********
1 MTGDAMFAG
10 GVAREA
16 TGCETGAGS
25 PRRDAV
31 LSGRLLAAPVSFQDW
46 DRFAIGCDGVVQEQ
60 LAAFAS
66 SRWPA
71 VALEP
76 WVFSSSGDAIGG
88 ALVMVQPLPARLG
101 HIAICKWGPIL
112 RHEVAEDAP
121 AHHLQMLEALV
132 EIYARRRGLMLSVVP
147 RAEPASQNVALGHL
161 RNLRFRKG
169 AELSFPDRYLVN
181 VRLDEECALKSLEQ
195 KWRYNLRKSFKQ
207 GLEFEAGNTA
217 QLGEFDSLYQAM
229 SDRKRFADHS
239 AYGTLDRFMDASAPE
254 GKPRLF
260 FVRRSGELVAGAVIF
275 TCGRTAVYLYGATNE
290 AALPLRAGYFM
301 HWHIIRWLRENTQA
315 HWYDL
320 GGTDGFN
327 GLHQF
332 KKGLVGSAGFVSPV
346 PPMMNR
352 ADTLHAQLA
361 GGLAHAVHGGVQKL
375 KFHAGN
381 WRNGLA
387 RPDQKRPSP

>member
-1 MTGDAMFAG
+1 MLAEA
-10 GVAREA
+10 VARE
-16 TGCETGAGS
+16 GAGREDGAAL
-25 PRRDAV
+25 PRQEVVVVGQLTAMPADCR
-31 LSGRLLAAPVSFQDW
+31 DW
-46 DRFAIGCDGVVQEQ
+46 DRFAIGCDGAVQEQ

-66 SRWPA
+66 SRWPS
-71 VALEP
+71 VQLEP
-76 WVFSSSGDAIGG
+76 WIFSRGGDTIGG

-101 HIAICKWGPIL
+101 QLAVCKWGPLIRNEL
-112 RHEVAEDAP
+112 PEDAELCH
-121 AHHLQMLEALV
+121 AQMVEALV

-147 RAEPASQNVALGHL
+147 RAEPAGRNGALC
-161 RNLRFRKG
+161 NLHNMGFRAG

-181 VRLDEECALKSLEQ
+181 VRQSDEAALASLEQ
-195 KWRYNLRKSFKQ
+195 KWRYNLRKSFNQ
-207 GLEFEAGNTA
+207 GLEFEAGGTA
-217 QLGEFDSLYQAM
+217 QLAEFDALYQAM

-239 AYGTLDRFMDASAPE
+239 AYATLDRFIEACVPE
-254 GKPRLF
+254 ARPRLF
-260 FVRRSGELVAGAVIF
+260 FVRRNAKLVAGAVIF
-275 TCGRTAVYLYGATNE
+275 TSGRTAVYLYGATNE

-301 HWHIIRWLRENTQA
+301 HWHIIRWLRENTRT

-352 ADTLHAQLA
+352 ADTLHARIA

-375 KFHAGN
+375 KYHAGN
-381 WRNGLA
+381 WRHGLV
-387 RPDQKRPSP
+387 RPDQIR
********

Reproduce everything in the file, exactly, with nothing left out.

1 MTGDAMFAG
10 GVAREA
16 TGCETGAGS
25 PRRDAV
31 LSGRLLAAPVSFQDW
46 DRFAIGCDGVVQEQ
60 LAAFAS
66 SRWPA
71 VALEP
76 WVFSSSGDAIGG
88 ALVMVQPLPARLG
101 HIAICKWGPIL
112 RHEVAEDAP
121 AHHLQMLEALV
132 EIYARRRGLMLSVVP
147 RAEPASQNVALGHL
161 RNLRFRKG
169 AELSFPDRYLVN
181 VRLDEECALKSLEQ
195 KWRYNLRKSFKQ
207 GLEFEAGNTA
217 QLGEFDSLYQAM
229 SDRKRFADHS
239 AYGTLDRFMDASAPE
254 GKPRLF
260 FVRRSGELVAGAVIF
275 TCGRTAVYLYGATNE
290 AALPLRAGYFM
301 HWHIIRWLRENTQA
315 HWYDL
320 GGTDGFN
327 GLHQF
332 KKGLVGSAGFVSPV
346 PPMMNR
352 ADTLHAQLA
361 GGLAHAVHGGVQKL
375 KFHAGN
381 WRNGLA
387 RPDQKRPSP

>member
-1 MTGDAMFAG
+1 MLAEA
-10 GVAREA
+10 VARE
-16 TGCETGAGS
+16 GAGREDGAAL
-25 PRRDAV
+25 PRQEVVVVGQLTAMPADCR
-31 LSGRLLAAPVSFQDW
+31 DW
-46 DRFAIGCDGVVQEQ
+46 DRFAIGCDGAVQEQ

-66 SRWPA
+66 SRWPS
-71 VALEP
+71 VQLEP
-76 WVFSSSGDAIGG
+76 WIFSRGGDTIGG

-101 HIAICKWGPIL
+101 QLAVCKWGPLIRNEL
-112 RHEVAEDAP
+112 PEDAELCH
-121 AHHLQMLEALV
+121 AQMVEALV

-147 RAEPASQNVALGHL
+147 RAEPAGRNGALC
-161 RNLRFRKG
+161 NLHNMGFRAG

-181 VRLDEECALKSLEQ
+181 VRQSDEAALASLEQ
-195 KWRYNLRKSFKQ
+195 KWRYNLRKSFNQ
-207 GLEFEAGNTA
+207 GLEFEAGGTA
-217 QLGEFDSLYQAM
+217 QLAEFDALYQAM

-239 AYGTLDRFMDASAPE
+239 AYATLDRFIEACVPE
-254 GKPRLF
+254 ARPRLF
-260 FVRRSGELVAGAVIF
+260 FVRRNAKLVAGAVIF
-275 TCGRTAVYLYGATNE
+275 TSGRTAVYLYGATNE

-301 HWHIIRWLRENTQA
+301 HWHIIRWLRENTRT

-352 ADTLHAQLA
+352 ADTLHARIA

-375 KFHAGN
+375 KYHAGN
-381 WRNGLA
+381 WRHGLV
-387 RPDQKRPSP
+387 RPDQIR